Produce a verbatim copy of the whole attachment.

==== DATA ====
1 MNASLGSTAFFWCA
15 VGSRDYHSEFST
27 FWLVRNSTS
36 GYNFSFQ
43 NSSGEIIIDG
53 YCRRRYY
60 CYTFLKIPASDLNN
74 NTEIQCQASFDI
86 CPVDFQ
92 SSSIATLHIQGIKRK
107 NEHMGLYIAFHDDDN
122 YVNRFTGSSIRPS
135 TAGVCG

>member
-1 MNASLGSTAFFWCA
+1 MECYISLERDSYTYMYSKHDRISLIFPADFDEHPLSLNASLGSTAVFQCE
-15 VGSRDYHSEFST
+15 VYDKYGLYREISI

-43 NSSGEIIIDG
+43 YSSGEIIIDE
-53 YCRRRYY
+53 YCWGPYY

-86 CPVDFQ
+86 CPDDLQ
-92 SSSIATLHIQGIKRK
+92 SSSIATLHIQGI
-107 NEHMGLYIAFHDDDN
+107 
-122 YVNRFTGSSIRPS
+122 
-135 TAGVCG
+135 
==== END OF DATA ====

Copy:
1 MNASLGSTAFFWCA
15 VGSRDYHSEFST
27 FWLVRNSTS
36 GYNFSFQ
43 NSSGEIIIDG
53 YCRRRYY
60 CYTFLKIPASDLNN
74 NTEIQCQASFDI
86 CPVDFQ
92 SSSIATLHIQGIKRK
107 NEHMGLYIAFHDDDN
122 YVNRFTGSSIRPS
135 TAGVCG

>member
-1 MNASLGSTAFFWCA
+1 MECYISLERDSYTYMYSKHDRISLIFPADFDEHPLSLNASLGSTAVFQCE
-15 VGSRDYHSEFST
+15 VYDKYGLYREISI

-43 NSSGEIIIDG
+43 YSSGEIIIDE
-53 YCRRRYY
+53 YCWGPYY

-86 CPVDFQ
+86 CPDDLQ
-92 SSSIATLHIQGIKRK
+92 SSSIATLHIQGI
-107 NEHMGLYIAFHDDDN
+107 
-122 YVNRFTGSSIRPS
+122 
-135 TAGVCG
+135 